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New study provides evidence of group selection theory

Posted November 10, 2014

A new study conducted by American biologists provides theory group selection with compelling empirical support. Idea that evolution selects not only against genes or individuals, but against groups as well were almost universally refused during the second part of the twentieth century. However, it can be that this theory was refuted too early.

Picture: Spiders Web. Image credit: A Bremner via Flickr, CC BY 2.0.

Picture: Spiders Web. Image credit: A Bremner via Flickr, CC BY 2.0.

“Our data provide experimental evidence of group selection driving collective traits in wild populations,” Jonathan N. Pruitt and Charles J. Goodnight at the University of Pittsburgh say.

“In societies in which individual fitness is tightly linked with the performance of the group, the theory of group selection predicts that evolution will favour traits in individuals that aid in maximizing their group’s success—which, in turn, are predicted to increase individuals’ long-term evolutionary interests,” authors of the study published in Nature explain.

This intuition is very powerful and even Charles Darwin endorsed this view. However, group selection usually was a matter of theoretical speculations, but had weak empirical support. In addition, it was heavily criticized by such famous theorists as Richard Dawkins who advocated gene-centered version of evolution. He and his colleagues argue that genes are the only units of natural selection.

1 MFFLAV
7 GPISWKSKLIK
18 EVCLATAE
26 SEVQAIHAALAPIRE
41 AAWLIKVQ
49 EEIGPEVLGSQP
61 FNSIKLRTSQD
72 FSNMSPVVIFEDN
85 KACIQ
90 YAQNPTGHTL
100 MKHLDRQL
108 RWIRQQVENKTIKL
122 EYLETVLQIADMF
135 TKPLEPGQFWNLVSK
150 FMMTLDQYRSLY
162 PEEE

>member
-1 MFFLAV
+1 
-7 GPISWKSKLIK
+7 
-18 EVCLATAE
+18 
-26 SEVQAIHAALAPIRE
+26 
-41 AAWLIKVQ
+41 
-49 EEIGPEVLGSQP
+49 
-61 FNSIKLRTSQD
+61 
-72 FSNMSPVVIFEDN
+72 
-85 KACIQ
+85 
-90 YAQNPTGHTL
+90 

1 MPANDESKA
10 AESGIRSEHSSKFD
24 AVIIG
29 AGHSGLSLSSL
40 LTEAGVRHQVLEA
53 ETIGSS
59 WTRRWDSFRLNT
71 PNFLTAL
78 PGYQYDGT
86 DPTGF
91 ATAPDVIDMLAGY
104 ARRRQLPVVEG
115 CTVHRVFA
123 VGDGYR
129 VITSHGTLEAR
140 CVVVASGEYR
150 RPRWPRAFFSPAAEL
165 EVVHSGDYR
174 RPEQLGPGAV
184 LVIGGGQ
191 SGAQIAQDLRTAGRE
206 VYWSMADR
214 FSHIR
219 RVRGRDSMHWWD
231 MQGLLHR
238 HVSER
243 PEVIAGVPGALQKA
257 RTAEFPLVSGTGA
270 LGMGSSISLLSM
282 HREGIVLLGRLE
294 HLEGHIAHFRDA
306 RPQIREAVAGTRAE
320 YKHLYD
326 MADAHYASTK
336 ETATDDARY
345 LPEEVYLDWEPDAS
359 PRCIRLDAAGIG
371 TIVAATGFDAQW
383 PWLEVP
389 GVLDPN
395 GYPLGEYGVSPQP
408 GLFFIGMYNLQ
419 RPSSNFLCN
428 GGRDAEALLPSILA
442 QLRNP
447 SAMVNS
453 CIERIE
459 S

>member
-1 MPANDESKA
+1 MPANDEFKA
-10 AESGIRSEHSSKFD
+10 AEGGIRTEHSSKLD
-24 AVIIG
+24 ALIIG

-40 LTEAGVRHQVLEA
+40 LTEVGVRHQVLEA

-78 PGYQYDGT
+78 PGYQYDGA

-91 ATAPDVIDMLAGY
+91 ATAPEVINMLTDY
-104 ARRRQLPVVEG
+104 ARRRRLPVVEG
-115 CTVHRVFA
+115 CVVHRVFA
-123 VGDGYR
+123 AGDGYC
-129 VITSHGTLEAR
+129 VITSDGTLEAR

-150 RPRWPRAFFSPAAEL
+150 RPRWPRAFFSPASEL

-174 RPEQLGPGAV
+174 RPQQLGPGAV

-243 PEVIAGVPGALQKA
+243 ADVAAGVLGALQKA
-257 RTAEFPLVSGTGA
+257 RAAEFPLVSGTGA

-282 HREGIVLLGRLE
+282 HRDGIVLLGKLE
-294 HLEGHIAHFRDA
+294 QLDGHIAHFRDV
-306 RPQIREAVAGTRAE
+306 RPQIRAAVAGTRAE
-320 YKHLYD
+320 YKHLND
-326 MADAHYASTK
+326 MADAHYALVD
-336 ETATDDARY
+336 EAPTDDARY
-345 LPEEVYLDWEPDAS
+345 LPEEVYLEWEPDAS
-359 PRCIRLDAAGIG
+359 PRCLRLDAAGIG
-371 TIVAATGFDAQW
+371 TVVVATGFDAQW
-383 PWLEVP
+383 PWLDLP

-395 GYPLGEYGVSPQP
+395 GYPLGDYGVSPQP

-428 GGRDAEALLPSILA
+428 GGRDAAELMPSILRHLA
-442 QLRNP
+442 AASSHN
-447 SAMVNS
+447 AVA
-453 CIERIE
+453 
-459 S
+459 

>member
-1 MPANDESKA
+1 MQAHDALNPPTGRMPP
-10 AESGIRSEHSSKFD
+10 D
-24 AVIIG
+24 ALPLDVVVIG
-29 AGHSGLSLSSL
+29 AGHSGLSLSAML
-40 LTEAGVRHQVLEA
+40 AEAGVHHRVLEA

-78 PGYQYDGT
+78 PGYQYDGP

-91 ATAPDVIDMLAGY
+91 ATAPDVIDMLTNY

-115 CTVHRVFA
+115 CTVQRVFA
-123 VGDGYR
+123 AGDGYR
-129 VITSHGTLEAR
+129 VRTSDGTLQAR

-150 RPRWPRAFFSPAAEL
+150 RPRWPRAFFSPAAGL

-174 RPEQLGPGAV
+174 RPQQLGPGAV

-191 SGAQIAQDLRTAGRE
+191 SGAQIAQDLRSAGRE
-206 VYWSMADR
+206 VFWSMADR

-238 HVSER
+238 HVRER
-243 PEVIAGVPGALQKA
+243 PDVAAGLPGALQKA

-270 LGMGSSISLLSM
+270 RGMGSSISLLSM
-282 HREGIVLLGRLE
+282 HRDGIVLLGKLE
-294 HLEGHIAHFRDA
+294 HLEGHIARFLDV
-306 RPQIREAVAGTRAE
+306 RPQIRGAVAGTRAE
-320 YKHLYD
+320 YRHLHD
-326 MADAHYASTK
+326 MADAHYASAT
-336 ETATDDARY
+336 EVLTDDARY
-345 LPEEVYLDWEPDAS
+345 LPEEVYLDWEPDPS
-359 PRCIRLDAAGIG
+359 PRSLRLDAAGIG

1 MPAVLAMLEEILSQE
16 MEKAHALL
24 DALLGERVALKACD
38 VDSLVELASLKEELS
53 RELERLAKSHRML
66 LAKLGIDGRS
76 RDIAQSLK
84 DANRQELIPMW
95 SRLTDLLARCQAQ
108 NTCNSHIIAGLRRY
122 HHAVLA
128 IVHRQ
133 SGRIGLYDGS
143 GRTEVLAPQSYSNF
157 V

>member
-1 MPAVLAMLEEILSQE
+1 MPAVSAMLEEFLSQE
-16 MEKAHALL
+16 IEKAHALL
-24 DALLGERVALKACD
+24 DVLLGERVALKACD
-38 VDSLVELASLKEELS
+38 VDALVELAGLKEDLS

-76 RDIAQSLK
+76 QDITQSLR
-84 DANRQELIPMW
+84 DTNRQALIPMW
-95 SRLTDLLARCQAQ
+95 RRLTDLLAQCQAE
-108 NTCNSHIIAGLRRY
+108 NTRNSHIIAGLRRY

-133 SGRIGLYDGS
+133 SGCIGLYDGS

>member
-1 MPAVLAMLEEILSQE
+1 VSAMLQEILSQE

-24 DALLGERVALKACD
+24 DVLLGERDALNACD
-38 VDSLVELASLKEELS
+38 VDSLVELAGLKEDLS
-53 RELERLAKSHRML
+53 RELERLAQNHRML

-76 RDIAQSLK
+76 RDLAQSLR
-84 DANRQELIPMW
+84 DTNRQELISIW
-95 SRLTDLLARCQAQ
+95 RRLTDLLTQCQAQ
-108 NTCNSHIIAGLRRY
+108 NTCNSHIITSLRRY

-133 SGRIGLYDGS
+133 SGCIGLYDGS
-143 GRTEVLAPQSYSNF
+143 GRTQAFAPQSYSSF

Nevertheless, presence of group selection was demonstrated by some recent studies which were carried out under laboratory conditions. Pruitt and Goodnigt present first evidence of group selection in a natural setting. They explored, how species of spiders called Anelosimus studiosus adapt to their local environment. These insects lives in groups containing two types of individuals: docile and aggressive. It is known that this trait is phenotypic and heritable.

“Using experimentally constructed colonies of known composition, here we demonstrate that population-level divergence in docile: aggressive ratios is driven by site-specific selection at the group level—certain ratios yield high survivorship at some sites but not others. Our data also indicate that colonies responded to the risk of extinction: perturbed colonies tended to adjust their composition over two generations to match the ratio characteristic of their native site, thus promoting their long-term survival in their natal habitat,” the researchers claim.

Article: Pruit N. J., Goodnight C. J., 2014, Site-specific group selection drives locally adapted group compositions, Nature 514, 359–362, source link.

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